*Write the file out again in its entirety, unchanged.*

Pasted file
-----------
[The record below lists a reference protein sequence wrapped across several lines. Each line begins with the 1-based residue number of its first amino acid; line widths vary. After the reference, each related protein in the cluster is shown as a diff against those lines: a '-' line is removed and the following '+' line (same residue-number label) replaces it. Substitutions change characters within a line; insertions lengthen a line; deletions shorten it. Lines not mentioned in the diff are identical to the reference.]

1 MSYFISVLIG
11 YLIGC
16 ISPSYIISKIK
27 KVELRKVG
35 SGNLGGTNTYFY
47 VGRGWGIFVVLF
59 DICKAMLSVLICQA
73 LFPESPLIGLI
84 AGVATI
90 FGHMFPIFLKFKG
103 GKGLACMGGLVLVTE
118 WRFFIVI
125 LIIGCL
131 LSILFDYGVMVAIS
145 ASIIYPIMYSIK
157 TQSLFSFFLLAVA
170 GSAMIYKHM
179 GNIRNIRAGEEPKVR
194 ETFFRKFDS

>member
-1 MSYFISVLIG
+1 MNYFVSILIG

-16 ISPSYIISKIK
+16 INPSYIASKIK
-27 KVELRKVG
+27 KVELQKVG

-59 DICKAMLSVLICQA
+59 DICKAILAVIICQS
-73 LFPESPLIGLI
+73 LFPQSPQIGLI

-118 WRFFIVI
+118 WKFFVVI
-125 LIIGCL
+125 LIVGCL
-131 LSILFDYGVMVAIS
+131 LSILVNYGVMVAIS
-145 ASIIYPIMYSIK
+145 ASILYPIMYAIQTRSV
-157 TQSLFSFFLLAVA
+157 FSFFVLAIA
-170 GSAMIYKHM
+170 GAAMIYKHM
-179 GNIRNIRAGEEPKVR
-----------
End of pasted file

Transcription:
[The record below lists a reference protein sequence wrapped across several lines. Each line begins with the 1-based residue number of its first amino acid; line widths vary. After the reference, each related protein in the cluster is shown as a diff against those lines: a '-' line is removed and the following '+' line (same residue-number label) replaces it. Substitutions change characters within a line; insertions lengthen a line; deletions shorten it. Lines not mentioned in the diff are identical to the reference.]

1 MSYFISVLIG
11 YLIGC
16 ISPSYIISKIK
27 KVELRKVG
35 SGNLGGTNTYFY
47 VGRGWGIFVVLF
59 DICKAMLSVLICQA
73 LFPESPLIGLI
84 AGVATI
90 FGHMFPIFLKFKG
103 GKGLACMGGLVLVTE
118 WRFFIVI
125 LIIGCL
131 LSILFDYGVMVAIS
145 ASIIYPIMYSIK
157 TQSLFSFFLLAVA
170 GSAMIYKHM
179 GNIRNIRAGEEPKVR
194 ETFFRKFDS

>member
-1 MSYFISVLIG
+1 MNYFVSILIG

-16 ISPSYIISKIK
+16 INPSYIASKIK
-27 KVELRKVG
+27 KVELQKVG

-59 DICKAMLSVLICQA
+59 DICKAILAVIICQS
-73 LFPESPLIGLI
+73 LFPQSPQIGLI

-118 WRFFIVI
+118 WKFFVVI
-125 LIIGCL
+125 LIVGCL
-131 LSILFDYGVMVAIS
+131 LSILVNYGVMVAIS
-145 ASIIYPIMYSIK
+145 ASILYPIMYAIQTRSV
-157 TQSLFSFFLLAVA
+157 FSFFVLAIA
-170 GSAMIYKHM
+170 GAAMIYKHM
-179 GNIRNIRAGEEPKVR